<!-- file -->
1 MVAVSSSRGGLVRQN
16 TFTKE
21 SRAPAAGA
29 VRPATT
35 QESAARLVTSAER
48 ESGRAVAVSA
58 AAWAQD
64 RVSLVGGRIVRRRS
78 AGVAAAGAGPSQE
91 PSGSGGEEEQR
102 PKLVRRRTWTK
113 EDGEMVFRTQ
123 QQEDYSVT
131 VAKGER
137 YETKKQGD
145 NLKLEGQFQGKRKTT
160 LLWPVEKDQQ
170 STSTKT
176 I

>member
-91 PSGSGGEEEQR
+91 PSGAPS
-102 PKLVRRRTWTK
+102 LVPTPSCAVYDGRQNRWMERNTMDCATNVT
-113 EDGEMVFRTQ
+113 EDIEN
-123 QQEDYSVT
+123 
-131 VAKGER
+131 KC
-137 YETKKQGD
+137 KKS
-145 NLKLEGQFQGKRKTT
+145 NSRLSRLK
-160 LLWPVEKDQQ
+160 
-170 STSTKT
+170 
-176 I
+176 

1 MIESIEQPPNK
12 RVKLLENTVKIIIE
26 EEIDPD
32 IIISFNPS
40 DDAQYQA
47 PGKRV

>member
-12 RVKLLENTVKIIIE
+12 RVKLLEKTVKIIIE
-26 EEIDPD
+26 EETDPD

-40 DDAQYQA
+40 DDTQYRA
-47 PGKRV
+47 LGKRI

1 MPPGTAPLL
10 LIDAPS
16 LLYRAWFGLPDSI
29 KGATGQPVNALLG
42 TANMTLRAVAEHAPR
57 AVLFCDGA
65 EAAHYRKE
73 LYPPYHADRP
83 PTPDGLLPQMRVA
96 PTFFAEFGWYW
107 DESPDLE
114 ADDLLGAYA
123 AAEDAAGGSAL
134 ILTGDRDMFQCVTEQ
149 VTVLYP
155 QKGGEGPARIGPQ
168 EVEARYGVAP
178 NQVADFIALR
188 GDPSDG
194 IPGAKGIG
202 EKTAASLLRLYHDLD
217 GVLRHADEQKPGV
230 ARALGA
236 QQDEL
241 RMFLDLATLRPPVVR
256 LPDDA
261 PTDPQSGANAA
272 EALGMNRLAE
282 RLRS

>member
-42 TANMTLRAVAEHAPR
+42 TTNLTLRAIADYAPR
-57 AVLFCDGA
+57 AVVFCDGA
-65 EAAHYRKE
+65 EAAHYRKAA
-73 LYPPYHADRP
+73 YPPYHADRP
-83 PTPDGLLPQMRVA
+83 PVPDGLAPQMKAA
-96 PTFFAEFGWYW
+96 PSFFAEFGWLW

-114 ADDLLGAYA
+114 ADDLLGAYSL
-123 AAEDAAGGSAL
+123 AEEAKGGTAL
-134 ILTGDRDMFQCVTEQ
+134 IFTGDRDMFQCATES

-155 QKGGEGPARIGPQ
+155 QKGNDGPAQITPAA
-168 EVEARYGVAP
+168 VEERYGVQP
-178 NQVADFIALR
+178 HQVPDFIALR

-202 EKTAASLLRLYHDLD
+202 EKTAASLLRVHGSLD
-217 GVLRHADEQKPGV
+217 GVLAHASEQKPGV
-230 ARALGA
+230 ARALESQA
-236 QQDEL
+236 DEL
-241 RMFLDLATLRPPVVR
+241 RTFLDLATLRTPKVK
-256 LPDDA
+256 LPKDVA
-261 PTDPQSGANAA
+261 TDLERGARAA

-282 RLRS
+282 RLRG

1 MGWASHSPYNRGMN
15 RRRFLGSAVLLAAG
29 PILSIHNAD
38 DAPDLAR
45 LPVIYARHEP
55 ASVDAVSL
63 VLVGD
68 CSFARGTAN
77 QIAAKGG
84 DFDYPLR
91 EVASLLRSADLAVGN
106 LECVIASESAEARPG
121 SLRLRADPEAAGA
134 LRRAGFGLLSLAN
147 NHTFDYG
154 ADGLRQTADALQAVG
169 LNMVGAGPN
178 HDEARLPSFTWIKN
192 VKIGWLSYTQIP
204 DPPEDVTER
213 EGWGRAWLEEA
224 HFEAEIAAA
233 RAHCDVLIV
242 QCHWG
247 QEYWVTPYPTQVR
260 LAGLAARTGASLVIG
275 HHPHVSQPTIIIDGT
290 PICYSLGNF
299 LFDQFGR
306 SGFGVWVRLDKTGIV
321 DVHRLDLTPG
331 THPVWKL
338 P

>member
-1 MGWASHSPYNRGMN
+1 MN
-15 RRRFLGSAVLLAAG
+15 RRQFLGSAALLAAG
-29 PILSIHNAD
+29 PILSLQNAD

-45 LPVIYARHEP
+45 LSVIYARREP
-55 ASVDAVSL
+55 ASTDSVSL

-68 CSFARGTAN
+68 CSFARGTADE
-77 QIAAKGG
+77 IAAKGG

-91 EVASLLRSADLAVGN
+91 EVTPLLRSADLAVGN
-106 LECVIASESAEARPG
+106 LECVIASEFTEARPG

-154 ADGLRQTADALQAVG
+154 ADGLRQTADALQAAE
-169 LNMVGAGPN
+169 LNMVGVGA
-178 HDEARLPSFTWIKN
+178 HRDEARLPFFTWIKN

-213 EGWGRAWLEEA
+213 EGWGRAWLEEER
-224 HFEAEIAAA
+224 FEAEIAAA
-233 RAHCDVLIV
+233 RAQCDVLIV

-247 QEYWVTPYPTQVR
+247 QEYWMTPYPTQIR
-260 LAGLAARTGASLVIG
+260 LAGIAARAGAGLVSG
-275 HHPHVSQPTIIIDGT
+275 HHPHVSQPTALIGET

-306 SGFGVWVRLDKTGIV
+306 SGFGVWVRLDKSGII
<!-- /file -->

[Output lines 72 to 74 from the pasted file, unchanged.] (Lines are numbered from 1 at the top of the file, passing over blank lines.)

168 EVEARYGVAP
178 NQVADFIALR
188 GDPSDG